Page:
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Figuring Out Fluke Teasers, Part 2

Posted 04/29/18 | Posted in Fishing | By Tom Schlichter |

 

Fluke seem to especially favor teasers in shallow water. The author and Gary Grunseich of Silly Lily Fishing Station teased this keeper from the flats of Moriches Bay a while back. Outdoortom.com photo.

Picking up where we left off in part 1,  hook size is only part of the equation when teaser size is the topic. Length and fullness of body should also come into play when making your selections. Both factors are relatively easy to choose if you know the type and size of bait present. Long and slender, for example, is a good rule for matching sand eels, with a teaser length of three to five inches about right. To approximate spearing, try something a little shorter; say two to four inches long but with slightly more bulk up front. A cone-head teaser measuring five to six inches works well when squid are in town, while a short, full-bodied pattern in the two- to three-inch class can be used to approximate peanut bunker and young snapper blues. 

 

A TRIO OF TEASER RIGS

A simple white teaser can serve as a control pattern since it works just about everywhere. Having different sizes on-hand allows approximation of a variety of baitfish. Photo by Tom Schlichter.

Generally speaking, I dress three different rigs with fluke teasers. One is the standard high-low style. To tie this rig, attach a 40-inch length of 40-pound test mono leader directly to the main line via a swivel. Use an end loop to secure an appropriate weight bank sinker or fluke ball to the opposite end. Next, tie a small dropper loop six inches above the sinker and secure a 4/0 or 5/0 wide-gap or octopus style lower hook using an 18- to 24-inch length of 30-pound test leader material. Tie a second small dropper loop to attach the teaser roughly 16 inches above the sinker using a 14-inch length of 20-pound test leader material.

This is my favorite rig for ocean and deep water fishing. Let it drop to the bottom and allow between 45 and 60 degrees of line scope to get your teaser in the strike zone. The faster the drift, the greater the scope and the more sinker weight needed. When the fish are finicky, I sometimes replace the bottom hook on this rig with a second teaser.

Another setup that lends itself well to fluke teasers is a high-low bucktail rig. For this, use a swivel to connect a 30-inch length of 20- to 30-lb. monofilament or fluorocarbon leader material to the main line. Tie a fluke bullet or bucktail directly to the end of the leader using a Rapala Loop knot. Add the teaser 12- to 16-inches above the bucktail or bullet using a dropper loop. Over sandy bottom, use a four to six inch loop. In rocky or structure-laden waters, keep the teaser as close to the main line as possible to avoid snagging on the bottom.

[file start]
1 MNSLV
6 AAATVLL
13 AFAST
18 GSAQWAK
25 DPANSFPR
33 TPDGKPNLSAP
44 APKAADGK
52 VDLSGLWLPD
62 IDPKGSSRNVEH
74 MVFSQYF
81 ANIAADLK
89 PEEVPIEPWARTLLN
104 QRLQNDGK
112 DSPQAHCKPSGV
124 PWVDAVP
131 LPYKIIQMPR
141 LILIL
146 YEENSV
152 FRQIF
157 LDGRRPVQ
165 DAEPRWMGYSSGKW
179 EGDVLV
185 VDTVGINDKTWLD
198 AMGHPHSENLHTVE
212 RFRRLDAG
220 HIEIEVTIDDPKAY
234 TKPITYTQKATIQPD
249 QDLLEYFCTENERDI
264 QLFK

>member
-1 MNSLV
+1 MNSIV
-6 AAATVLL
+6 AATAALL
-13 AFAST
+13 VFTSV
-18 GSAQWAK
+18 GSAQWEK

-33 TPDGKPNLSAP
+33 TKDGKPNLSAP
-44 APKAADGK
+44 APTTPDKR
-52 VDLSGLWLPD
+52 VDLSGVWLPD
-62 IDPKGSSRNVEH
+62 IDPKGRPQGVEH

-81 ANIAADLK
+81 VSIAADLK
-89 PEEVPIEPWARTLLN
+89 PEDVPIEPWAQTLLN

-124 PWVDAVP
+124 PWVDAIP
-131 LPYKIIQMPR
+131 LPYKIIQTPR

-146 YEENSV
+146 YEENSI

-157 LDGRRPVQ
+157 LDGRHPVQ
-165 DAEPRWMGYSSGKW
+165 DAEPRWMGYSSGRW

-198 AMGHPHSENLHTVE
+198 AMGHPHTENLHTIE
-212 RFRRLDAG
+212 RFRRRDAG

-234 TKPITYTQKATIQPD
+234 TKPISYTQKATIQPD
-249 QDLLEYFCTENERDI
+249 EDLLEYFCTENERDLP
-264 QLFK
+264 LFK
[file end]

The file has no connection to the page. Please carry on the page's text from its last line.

This is my favorite shallow water rig for bucktailing fluke, but I’ll sometimes increase the weight of the bottom bucktail or fluke ball to fish as deep as 30 or 40 feet if I’m working with a braided main line. Generally, I work this rig straight up and down, using a lot of bounce and extremely short but sharp line twitches.

Setup number three is my go-to rig when sea robins and skates are obnoxiously present. Use a swivel to connect a 36- to 40-inch length of 20- to 30-pound test leader to the main line and an end loop to connect an appropriate weight bank sinker to the terminal end. Next, tie a 12-inch dropper loop 18 to 24 inches above the sinker. Cut the dropper loop on one side tight to the knot and then attach the teaser to the free end so it rides about 20 inches from the main line.

This rig lets the teaser glide above most robins and skates while remaining in a fluke’s upward slanted field of vision. The rig doesn’t eliminate all of the birds, but it will cut their strikes roughly in half while knocking out most of the skates. The end result is that more fluke get a shot at your teaser. Work this rig with long, slow, sweeping lifts of the rod designed to slide your teaser forward while lifting the sinker only two or three inches from the bottom. Let the line settle and then come tight between each lift.

 

Hot pink is a teaser color that mid-summer fluke can’t resist. It also accounts for plenty of weakfish in bay-fishing situations. Photo by Tom Schlichter.

SOME FINAL THOUGHTS

A couple of points to note: feather and bucktail teasers take a beating during the season, but fish seem to hold them just a little longer than teasers made of pure synthetics. Thus, look for patterns that incorporate a mix of materials to both withstand a pounding and keep your quarry hanging on long enough for you to set the hook. When the action is fierce, you might also consider using three- to four-inch long soft plastic curly-tailed grubs as teasers. Bring along a pack or two as it’s less expensive than burning through several hand-tied patterns when the sea robins, skates and shorts are grinding up your offerings.

Like I said in the beginning of this article, everyone has their opinions, favorite patterns and rigs when it comes to fluke teasers. Keeping an open mind, experimenting from time to time, and watching how the sharpies set up can go a long way toward increasing your catch. There really are no hard rules when it comes to teasing up summer flatties except to come prepared with an array of choices.

As for my favorite fluke teaser, it’s an olive and white, four-inch Clouser minnow tied with a flash of Mylar on each side. Hands down, I think it is the undisputed heavyweight champ when it comes to tempting doormat fluke on a high hook.

Let the debate begin.

 

 

 

 

 

By Tom Schlichter
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